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From top forty to Broadway to silver screen, Mama Mia takes a chance on ABBA

In the cyber shorthand of my grandchildren, OMG!!!

That was my first reaction to Mama Mia, the new pop music turned Broadway hit turned silver screen mega … something??? The OMG does not necessarily denote pleasure.

Mama Mia is a musical rooted in the Abba top-forty playlists of a few decades ago. And yes, the music was toe tapping and hummable, huge hits for the group. In Mama Mia, the music dominates the show; it’s the lynchpin upon which to hang a lightweight story that reaches for words like “rollicking” and “sentimental” and “exuberant” but never makes the real connection. Or rather, it makes it from time to time but doesn’t let you pause to enjoy it. The music goes beyond domination, rolling into subjugation, rather like a steam roller flattening everything in its path. Come on. We need breathing room to separate and tame this relentless tide of song.

Meryl Streep stars as Donna Sheridan, proprietor of Villa Donna in the Greek Islands a woman whose freewheeling lifestyle and rock and roll days resulted in three close encounters with three distinctly different men that produced one child one summer long ago. That child, Sophie [Amanda Seyfried], paternity undetermined, is about to be married, and wants a “daddy” to walk her down the aisle. Having found mom’s old diary, she now has a list of unusual suspects to invite to wedding. Thus we are given a good opening and a good opening song: I have A Dream, beautifully sung by Sophie.

Now that your credulity has been terminally stretched, enter the daddies. Pierce Brosnan as as architect Sam Carmichael, suave, widowed, father of two, perennially handsome, tries hard but can’t sing a note. He was lover #1, left our heroine and returned, only to learn she was “with someone else” and left again for a new life. Colin firth plays banker Harry bright, rugged, vibrant, concerned, doesn’t have to sing much. Thank you. Stellan Skarsgard as Swedish sailor Bill Anderson as , still another great looking guy. Meryl had good taste.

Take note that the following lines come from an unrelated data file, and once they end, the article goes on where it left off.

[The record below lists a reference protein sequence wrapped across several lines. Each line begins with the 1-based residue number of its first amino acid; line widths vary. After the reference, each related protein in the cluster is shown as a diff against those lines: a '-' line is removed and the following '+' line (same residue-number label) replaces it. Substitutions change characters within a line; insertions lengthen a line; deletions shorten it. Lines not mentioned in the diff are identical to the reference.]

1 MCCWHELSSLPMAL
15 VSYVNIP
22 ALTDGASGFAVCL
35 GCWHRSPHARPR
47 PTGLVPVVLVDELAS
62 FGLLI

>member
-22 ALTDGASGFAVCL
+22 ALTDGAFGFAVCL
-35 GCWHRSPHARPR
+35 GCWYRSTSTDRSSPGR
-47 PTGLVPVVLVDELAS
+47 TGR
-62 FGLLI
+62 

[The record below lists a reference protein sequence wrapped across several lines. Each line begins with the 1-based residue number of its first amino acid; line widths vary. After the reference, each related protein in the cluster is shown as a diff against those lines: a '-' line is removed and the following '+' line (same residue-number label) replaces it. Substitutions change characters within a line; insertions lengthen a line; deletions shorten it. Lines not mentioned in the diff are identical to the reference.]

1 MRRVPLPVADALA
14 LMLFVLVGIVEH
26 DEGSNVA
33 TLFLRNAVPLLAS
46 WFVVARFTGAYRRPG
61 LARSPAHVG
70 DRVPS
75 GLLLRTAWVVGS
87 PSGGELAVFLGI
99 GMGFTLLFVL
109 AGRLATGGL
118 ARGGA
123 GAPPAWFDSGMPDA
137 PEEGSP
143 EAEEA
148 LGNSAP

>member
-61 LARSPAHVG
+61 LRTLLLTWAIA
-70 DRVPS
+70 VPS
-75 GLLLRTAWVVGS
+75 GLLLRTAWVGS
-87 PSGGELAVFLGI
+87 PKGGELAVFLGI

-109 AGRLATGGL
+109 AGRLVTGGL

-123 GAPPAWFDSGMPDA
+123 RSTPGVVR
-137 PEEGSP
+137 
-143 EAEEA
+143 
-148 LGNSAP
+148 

The bridesmaids arrive and rollick on the Grecian beaches with vivacious energy and the appropriate level of pre-nuptial silliness. Donna’s best buddies arrive in the form of unmarried author Rosie [Julie Walters] and thrice divorced Tanya [Christine Baranski], resurrecting more memories of their rock roll days as an all-girl band. Hordes of extras in the roles of local color (the Greeks who inhabit this Aegean island) round out the cast.

To be honest, Meryl Streep is a great actress with impressive range, a woman unafraid to try anything, including a hefty bounce off a bed while executing a mid-air split. I’d need a personal trainer, a chiropractor, acupuncture and possibly traction after that one. She acts, she does comedy, and she sings. Pretty well, in fact. Her rant [The Winner Takes It All] to Brosnan is a powerhouse number. His version of S.O.S. is not. But he is cute and he tries hard.

The high points reached the top with Streep’s show-stopping The Winner Takes It All, which has everything from vocal range to costume and set to keep it afloat. Young Sophie in love sings Honey Honey which segues into a rendition of Money Money Money by mom Sophie and her friends. Clever. We have the requisite Dancing Queen, Our Last Summer, Take A Chance On Me, and the title song, Mama Mia. Read the ABBA Greatest Hits record jacket and that covers the score fairly well.

It’s not that Mama Mia is a bad film; it has many good moments, one or two great ones. The comedy works but laughing too hard may make you miss a joke. Other moments, like watching Pierce Brosnan sing, can only be described as painful.

There’s a frenetic Pied Piper scene with Donna leading the local ladies along a scenic path, and another where young men in swim trunks and flippers dance out of sync (was this “rollicking?”) on a pier. In between the key storylines was a mismosh of under-developed or unnecessary subplots. Editing required. The absence of choreography in several numbers is duly noted, or perhaps that frenetic unsynchronized gyrating and jumping was the effect directors were looking for. It felt unfinished, unpolished. Too many subtexts were fleeting, alluded to and left to dangle, or were completely irrelevant.

Streep and Seyfried, along with the “dads” and the “old friends” are entertaining. But the film as a whole is a bit of a mess, too riotous, too fragmented, too jumbled, to really work. The audience had a good time with the music, but the pace was overwhelming. Enough already.

Most of the filming was done on location in the Greek Islands of Skopelos and Skiathos, and in the Pelion region of Greece.

ABBA fans may have a good time. I had a good time, some of the time. But it’s a guilty pleasure, rooted in the fact the bad parts are so bad you have to love them for simply trying. I would have preferred a little more time to absorb the characters and savor the story.



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